Nature Education Barriers and Frequently Asked Questions
Connecting students to nature is a healthy building block not only for a child’s life span development, but for a sense of care of our environment and where we live. The more we can educate our students through nature, research shows the more healthy they become and we develop future stewards of our lands.
However, simply taking your classes outside or cultivating an outdoor learning space for your students takes time, may present challenges or fears, and there is a relative unknown involved. It’s important to recognize this is normal for most teachers, even veteran educators who may regularly use the outdoors and nature as a teaching tool from year to year. We hope to alleviate some of these barriers and anxiety the teacher faces when considering the possibilities of taking your students outdoors.
- You don’t have to have a ‘right’ answer or even a definitive answer to a student’s questions.
- It’s quite acceptable to say “I don’t know” or “I don’t have the answer but we can learn about it together.” Consider that outdoor learning activities work best when there is an exploratory framework involved and a student is in a process of self-discovery. They are creating meaning that is appropriate for them. (Free downloadable resource available at: Natural Curiosity: Building Children’s Understanding of the World through Environmental Inquiry)
- “But what about my standards?” may be a common question for the educator hoping to take their classes into nature.
- This is a perfectly valid question and tie-ins to your Iowa State Standards should be made. However, standards are written in a way that gives you, the educator, the ability to create the best lessons and activities for your classes and students. They’re far more flexible than you may think, even down to your performance-based standards. In this vein, it’s important to think about what standards and units would best be implemented by incorporating slices of the outdoors and nature into them.
- “What’s the first step?” “How do I begin?”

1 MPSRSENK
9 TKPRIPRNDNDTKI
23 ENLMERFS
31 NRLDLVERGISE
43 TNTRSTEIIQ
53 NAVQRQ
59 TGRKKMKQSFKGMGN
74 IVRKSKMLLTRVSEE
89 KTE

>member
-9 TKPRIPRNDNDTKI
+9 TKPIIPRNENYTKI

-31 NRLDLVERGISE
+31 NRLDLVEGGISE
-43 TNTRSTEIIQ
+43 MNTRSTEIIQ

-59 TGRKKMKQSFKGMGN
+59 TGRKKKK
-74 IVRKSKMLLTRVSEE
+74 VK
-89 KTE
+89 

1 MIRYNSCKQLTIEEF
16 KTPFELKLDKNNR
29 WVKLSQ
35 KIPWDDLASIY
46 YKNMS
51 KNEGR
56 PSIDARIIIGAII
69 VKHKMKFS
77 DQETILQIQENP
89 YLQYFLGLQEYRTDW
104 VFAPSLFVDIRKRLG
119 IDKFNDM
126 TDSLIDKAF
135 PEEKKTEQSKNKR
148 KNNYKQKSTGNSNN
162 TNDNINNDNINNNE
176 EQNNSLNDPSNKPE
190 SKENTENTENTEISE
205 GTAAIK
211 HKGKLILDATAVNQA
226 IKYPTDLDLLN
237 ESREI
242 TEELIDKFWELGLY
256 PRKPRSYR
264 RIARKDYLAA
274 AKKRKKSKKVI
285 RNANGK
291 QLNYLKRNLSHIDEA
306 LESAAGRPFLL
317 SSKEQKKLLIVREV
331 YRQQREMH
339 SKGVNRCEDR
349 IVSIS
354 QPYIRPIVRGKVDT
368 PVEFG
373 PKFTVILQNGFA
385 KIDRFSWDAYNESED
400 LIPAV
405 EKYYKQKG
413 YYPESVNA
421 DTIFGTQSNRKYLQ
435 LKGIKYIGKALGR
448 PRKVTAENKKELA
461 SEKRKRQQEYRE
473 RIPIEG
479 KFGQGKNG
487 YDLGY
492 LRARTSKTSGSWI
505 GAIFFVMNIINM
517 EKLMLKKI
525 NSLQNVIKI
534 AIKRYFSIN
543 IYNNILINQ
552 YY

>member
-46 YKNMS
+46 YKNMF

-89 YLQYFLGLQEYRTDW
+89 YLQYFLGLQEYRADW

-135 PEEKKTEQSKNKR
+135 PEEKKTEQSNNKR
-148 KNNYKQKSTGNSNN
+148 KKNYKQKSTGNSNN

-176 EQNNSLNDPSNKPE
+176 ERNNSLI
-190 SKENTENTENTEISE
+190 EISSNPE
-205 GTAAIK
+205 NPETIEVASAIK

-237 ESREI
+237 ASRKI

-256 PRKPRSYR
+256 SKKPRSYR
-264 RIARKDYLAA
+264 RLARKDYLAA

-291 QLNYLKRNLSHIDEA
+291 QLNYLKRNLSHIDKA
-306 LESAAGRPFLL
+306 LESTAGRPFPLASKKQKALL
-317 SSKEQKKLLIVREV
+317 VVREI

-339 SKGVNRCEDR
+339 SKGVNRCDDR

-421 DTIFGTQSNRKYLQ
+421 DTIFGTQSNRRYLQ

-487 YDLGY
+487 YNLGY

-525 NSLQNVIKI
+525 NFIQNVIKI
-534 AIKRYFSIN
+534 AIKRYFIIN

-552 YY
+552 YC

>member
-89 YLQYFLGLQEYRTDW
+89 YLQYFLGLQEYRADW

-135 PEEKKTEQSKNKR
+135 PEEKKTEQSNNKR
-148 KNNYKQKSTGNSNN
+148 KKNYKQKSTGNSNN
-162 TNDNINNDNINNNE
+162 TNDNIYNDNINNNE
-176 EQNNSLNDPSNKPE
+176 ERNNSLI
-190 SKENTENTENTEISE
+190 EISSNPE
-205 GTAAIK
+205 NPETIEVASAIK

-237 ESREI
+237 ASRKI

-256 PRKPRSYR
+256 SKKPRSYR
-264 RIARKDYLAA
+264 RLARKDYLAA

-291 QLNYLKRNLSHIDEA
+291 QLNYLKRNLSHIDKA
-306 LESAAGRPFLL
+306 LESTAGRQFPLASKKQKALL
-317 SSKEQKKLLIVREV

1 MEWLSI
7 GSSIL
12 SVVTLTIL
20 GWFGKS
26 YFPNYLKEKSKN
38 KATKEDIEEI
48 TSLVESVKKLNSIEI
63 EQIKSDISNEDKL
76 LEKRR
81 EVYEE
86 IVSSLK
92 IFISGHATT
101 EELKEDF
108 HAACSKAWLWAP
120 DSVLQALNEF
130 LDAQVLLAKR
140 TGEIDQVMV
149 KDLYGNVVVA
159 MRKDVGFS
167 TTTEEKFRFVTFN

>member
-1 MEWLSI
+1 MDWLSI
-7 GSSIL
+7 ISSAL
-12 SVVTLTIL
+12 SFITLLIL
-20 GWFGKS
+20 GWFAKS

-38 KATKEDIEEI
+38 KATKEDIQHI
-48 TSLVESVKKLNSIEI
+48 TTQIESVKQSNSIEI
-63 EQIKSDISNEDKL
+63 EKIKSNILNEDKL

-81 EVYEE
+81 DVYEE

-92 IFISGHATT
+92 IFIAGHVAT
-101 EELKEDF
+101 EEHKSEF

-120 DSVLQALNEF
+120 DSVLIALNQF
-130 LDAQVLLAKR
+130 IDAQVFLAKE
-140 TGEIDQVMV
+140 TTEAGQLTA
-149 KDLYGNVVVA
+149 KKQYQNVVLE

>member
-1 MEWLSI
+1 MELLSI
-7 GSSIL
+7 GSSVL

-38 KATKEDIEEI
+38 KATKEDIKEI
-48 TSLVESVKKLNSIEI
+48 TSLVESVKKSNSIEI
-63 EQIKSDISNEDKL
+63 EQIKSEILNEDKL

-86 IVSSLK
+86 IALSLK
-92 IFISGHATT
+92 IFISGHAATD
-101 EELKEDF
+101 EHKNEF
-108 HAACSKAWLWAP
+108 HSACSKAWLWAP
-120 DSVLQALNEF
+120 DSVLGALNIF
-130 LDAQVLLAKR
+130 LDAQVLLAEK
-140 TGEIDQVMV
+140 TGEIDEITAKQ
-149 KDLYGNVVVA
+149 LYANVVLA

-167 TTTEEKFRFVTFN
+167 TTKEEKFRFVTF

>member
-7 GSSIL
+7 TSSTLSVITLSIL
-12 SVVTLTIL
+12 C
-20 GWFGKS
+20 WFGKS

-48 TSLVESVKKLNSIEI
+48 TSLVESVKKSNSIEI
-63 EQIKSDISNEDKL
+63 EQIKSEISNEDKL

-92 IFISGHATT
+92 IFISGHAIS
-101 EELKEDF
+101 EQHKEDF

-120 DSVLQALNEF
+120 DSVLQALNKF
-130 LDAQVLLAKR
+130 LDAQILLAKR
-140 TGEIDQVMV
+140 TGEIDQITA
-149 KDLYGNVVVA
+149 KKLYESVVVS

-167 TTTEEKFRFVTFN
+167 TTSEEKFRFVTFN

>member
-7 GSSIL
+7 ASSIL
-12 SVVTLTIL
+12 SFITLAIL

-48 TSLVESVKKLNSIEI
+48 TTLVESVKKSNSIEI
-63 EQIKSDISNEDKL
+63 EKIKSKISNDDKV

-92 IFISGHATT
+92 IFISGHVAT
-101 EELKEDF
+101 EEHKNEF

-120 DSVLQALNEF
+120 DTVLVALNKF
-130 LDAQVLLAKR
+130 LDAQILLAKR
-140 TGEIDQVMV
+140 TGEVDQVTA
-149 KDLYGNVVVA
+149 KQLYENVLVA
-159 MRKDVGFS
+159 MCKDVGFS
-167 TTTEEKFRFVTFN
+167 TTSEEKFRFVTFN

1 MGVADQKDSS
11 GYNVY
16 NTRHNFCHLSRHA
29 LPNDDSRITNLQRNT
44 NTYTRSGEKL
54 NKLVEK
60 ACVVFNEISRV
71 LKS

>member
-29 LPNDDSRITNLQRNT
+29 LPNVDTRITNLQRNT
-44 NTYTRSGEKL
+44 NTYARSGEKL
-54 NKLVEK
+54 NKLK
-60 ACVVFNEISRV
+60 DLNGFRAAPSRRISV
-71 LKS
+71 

- While it will look different for every classroom, some helpful pages have been created for assistance in understanding how and where to start. Refer to the Getting Started Guide, the general Materials List to prepare, and this table of outdoor based activities and teaching extensions.
- “Doesn’t learning need to happen while directly engaged in the outdoors or in nature?”
- Of course! And as the teacher trust that it will. Whether that is through the student’s self exploration, group tasks, you being the ‘guide on the side,’ or connections you make back in the classroom to what they experienced outdoors. Refrain from attempting to provide some type of measurable or deliverable for everything your students do when it comes to teaching in nature. Unless you and your classes are extremely experienced learning outdoors, the less technical and rigid your activities should generally be. As you and your students gain more experience, the more you may ask of them. And yourself!
- “I took my class outside and it was a nightmare! Impossible to manage.”
- Did you discuss going outside beforehand? What expectations were set? Consider communicating the values and impact of the outdoors before taking your classes outside. Create a nature contract and talk about some “Do’s and Don’ts”. Create tangible goals or reasoning for taking your students outside. Be prepared and have the necessary materials. And let others (administration) know you will be outdoors. It can help to stop by the bathroom before going outside and also set outdoor boundaries as well as a meeting spot.
- “It’s daunting to think about taking 30 students outside at once.”
- Create buddy systems, partners, and/or group your students to alleviate classroom management issues. Assign roles to students for helping with materials and items that may be brought outdoors. Consider reaching out to other teachers or co-teachers to partner up in outdoor activities. Reach out to parents or PTOs and ask them for volunteer assistance, many would love to visit your classes for a trip outside. The more concrete of a plan you have for the student activity, the more engaged they will be. Even if that includes options and flexible choices.
Remember that it is important to try not to define every learning experience for your individual students. Learn with them through discovery and being the guide through an inquiry-based approach. Use open-ended tasks and questions to guide your classes. As your classes gain more experience with you through the outdoors, the frequency of the visits may increase or become more regularly folded into your lessons. And the more likely a development of conservation minded students will extend into the future for the state of Iowa and beyond!